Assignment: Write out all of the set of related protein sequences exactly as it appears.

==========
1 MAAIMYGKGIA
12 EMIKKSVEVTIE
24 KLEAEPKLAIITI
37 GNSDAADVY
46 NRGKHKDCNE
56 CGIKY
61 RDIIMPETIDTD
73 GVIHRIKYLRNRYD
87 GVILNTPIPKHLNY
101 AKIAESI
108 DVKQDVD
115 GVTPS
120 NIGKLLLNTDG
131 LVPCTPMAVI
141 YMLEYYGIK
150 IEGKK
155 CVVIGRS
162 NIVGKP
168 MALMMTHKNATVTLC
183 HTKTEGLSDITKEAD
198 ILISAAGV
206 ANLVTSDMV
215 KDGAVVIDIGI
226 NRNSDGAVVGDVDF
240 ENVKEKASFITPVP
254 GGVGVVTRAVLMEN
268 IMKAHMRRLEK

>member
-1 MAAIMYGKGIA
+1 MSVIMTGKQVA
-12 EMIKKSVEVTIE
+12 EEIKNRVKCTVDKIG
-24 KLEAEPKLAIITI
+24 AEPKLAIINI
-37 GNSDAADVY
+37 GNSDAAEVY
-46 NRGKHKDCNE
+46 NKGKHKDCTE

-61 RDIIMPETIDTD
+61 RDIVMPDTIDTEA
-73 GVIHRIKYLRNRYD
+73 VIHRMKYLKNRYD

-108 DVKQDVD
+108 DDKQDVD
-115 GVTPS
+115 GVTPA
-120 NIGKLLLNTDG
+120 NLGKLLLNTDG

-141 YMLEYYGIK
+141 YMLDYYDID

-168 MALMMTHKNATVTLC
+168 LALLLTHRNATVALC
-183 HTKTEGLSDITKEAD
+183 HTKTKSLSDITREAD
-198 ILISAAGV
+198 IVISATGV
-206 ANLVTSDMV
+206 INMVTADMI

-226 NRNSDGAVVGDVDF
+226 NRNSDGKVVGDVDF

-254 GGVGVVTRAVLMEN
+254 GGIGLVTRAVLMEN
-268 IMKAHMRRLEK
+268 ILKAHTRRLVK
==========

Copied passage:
1 MAAIMYGKGIA
12 EMIKKSVEVTIE
24 KLEAEPKLAIITI
37 GNSDAADVY
46 NRGKHKDCNE
56 CGIKY
61 RDIIMPETIDTD
73 GVIHRIKYLRNRYD
87 GVILNTPIPKHLNY
101 AKIAESI
108 DVKQDVD
115 GVTPS
120 NIGKLLLNTDG
131 LVPCTPMAVI
141 YMLEYYGIK
150 IEGKK
155 CVVIGRS
162 NIVGKP
168 MALMMTHKNATVTLC
183 HTKTEGLSDITKEAD
198 ILISAAGV
206 ANLVTSDMV
215 KDGAVVIDIGI
226 NRNSDGAVVGDVDF
240 ENVKEKASFITPVP
254 GGVGVVTRAVLMEN
268 IMKAHMRRLEK

>member
-1 MAAIMYGKGIA
+1 MSVIMTGKQVA
-12 EMIKKSVEVTIE
+12 EEIKNRVKCTVDKIG
-24 KLEAEPKLAIITI
+24 AEPKLAIINI
-37 GNSDAADVY
+37 GNSDAAEVY
-46 NRGKHKDCNE
+46 NKGKHKDCTE

-61 RDIIMPETIDTD
+61 RDIVMPDTIDTEA
-73 GVIHRIKYLRNRYD
+73 VIHRMKYLKNRYD

-108 DVKQDVD
+108 DDKQDVD
-115 GVTPS
+115 GVTPA
-120 NIGKLLLNTDG
+120 NLGKLLLNTDG

-141 YMLEYYGIK
+141 YMLDYYDID

-168 MALMMTHKNATVTLC
+168 LALLLTHRNATVALC
-183 HTKTEGLSDITKEAD
+183 HTKTKSLSDITREAD
-198 ILISAAGV
+198 IVISATGV
-206 ANLVTSDMV
+206 INMVTADMI

-226 NRNSDGAVVGDVDF
+226 NRNSDGKVVGDVDF

-254 GGVGVVTRAVLMEN
+254 GGIGLVTRAVLMEN
-268 IMKAHMRRLEK
+268 ILKAHTRRLVK